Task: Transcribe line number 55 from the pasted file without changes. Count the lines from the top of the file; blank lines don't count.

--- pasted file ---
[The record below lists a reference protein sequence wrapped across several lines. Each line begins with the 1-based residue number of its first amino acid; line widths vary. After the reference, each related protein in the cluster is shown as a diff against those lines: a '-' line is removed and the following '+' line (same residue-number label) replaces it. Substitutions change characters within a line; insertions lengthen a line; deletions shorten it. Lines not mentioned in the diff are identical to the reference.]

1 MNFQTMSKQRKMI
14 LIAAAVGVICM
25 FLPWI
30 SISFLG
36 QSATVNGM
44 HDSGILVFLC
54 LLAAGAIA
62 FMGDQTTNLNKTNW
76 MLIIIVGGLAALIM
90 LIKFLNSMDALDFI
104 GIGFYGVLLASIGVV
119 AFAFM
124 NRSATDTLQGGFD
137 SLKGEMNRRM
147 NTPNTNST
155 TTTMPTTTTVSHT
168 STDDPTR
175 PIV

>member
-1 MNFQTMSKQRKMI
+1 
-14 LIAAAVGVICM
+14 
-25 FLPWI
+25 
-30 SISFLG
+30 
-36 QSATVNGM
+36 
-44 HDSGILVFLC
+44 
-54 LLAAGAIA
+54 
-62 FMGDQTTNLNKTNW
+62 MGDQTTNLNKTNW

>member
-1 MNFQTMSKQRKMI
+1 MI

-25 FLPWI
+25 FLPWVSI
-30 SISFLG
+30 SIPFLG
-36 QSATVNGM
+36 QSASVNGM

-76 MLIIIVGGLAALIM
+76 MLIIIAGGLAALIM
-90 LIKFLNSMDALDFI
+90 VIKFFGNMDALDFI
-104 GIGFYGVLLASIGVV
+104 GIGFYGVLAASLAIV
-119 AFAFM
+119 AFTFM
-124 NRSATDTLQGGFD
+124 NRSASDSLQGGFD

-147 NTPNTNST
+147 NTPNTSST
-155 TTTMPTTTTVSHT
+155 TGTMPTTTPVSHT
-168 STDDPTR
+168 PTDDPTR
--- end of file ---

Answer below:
+124 NRSASDSLQGGFD